So the thing with Anastasia that the life she actually lived is known far less than the afterlife other people think she had. The best-known films about her life centre around the life of a usually amnesiac young woman hired as an Anastasia impersonator who — surprise!! — turns out to actually be Anastasia herself. It’s an incredibly interesting story, first told in the 1928 film Clothes Make the Woman, and partly inspired by the numerous women who emerged practically right after the royal family’s execution to claim to be her. Why Anastasia, though, of the four Romanova sisters? Who was the teenager who went on become a myth? The real Anastasia lived 16 years as a princess, 1 year as a prisoner, and then was murdered. The portrayal of her post-Revolution self in any of the Anastasia movies shows a tough survivor, and in real life she was, too. But her story is a lot more palatable if she miraculously escaped execution, rather than being gunned down with her family at age 17.
Some background. Anastasia was born in 1901, the third daughter born to Tsar Nicolas II and his German-born wife, Alexandra. As with so many Kings, he really, really wanted a male heir. One daughter was fine, two were okay, three was a bit much, but four? Apparently Nicolas had to go for a walk to cool down before being able to actually visit Anastasia in person, so disappointed was he in yet another daughter. His long-awaited son, Alexei, was born three years later, and Anastasia could have been a forgotten middle child if she hadn’t been stone-cold amazing. Anyway, her sisters were named Olga, Tatiana, and Maria, and as a group they would sign off letters with the acronym OTMA. I think part of the Anastasia mystique is the existence of this quartet of sisters, something sort of Pride & Prejudice/Picnic at Hanging Rock/The Virgin Suicides about the whole enterprise.
OTMA and Alexei were raised surrounded by lots of extended family members and servants, many of whom would later recount their memories of each of the children. Anastasia is frequently noted for her high spirits and energy, as well as her constant hijinxs: throwing snowballs, tripping servants, being the sort of pain I can relate to as a fellow youngest daughter. Most of the reflections on her referred to her as silly and fun, although apparently she would sometimes take her jokes too far (one cousin referred to her as “nasty to the point of being evil,” which just makes me love her all the more). I think it was the account of a former Governess that said that even as a toddler, Anastasia was the most charismatic person in a room. She grew up to be smart but not so much bookish as creative, her true passion being for showing off and impromptu dramatic presentations.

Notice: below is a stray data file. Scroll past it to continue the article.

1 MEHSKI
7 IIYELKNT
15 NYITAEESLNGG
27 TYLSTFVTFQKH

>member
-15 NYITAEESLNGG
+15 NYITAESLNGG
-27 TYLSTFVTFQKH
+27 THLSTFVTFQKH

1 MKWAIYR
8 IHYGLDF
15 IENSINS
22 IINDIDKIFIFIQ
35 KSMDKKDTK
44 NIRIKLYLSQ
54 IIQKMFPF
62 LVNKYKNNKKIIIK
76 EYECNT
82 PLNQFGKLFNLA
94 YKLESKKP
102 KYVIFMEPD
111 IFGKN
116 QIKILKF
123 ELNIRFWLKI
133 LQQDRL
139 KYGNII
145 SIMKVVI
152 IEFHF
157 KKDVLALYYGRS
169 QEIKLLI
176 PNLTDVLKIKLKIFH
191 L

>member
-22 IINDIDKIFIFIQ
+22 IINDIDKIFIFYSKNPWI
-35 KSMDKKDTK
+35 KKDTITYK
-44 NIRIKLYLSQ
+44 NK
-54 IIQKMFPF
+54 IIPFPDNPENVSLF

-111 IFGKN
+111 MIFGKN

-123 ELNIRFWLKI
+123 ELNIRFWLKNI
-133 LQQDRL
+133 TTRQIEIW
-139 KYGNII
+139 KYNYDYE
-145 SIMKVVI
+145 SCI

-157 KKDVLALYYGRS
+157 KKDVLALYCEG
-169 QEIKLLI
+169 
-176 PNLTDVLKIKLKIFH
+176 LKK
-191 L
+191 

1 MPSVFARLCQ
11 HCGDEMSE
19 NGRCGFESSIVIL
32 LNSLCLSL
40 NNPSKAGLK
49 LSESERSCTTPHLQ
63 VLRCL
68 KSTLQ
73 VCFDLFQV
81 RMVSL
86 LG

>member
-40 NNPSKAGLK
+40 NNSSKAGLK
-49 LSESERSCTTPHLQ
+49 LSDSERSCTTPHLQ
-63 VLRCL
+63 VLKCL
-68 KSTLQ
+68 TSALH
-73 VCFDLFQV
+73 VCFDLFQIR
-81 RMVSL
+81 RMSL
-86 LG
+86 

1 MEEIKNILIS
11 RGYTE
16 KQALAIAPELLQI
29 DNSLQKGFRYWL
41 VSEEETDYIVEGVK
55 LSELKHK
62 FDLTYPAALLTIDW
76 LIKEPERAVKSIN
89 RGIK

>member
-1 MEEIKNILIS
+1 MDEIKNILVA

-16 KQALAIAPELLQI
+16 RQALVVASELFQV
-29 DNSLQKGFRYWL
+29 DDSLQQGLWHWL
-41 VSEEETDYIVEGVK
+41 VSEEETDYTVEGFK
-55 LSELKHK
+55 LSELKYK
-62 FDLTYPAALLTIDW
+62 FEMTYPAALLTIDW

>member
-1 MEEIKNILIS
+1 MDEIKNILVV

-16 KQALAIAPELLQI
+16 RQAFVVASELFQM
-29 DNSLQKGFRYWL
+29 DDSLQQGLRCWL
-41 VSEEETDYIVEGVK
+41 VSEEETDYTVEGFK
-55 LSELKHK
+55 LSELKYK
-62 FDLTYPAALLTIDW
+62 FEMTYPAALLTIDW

The sisters were extremely close both to each other as well as to their mother, and their mother’s spiritual advisor, the notorious Grigory Rasputin. Rasputin was viewed suspiciously by a large proportion of the Russian population, and his closeness with the girls became a scandal possibly because everything he did became a scandal, and/or potentially because it was legitimately scandalous. OTMA never accused him of anything, and they were apparently all despondent after he died (which is a story for another day). In fact, when the bodies of the royal sisters were unearthed, each was found to have been wearing an amulet with a picture of Rasputin on it.
But the thing is, her family was also the final ruling royal family in Russian history and had the unfortunate timing to be in power at the time of the Russian Revolution. What this meant was that, rather than living out a long and fruitful life as royalty, in February 1917, the whole family was placed under house arrest. The next month, Nicolas abdicated. The family was moved from place to place, each new location a bit more prison-like and a bit less home-like than the previous one had been. To keep up morale, and probably to stave off boredom, Anastasia put on performances for her family and the staff who lived with them, as per usual charming mostly everybody and horrifying one or two with her talent, quick wit, and pranks. Basically, she was a rad teenage girl who would not let imprisonment dampen her life force.
Then they landed at Ipatiev House in Yekaterinburg.At previous homes, they learned that their valuables were being confiscated and so OTMA and their mother hid their jewels by sewing them into their corsets, pillows, and clothing. This turned out to be a good plan, as they were kept separate from their luggage at this new prison, and the guards continued to take any valuables they could find from them, including the jewellery from their hands. They were forbidden from looking out the windows in case they signalled to anyone, and the windows were whitewashed to prevent anyone being able to see in or out. The only source of fresh air being a single ventilation window. At one point, Anastasia tried to peek out this window and was shot at by guards. They weren’t allowed access to their luggage, including the Brownie cameras OTMA had previously enjoyed using to photograph one another. The guards, mostly foreigners chosen for the reduced chance they would be tempted to fraternize with the captives, were said to draw lewd images on the fences to unsettle the girls.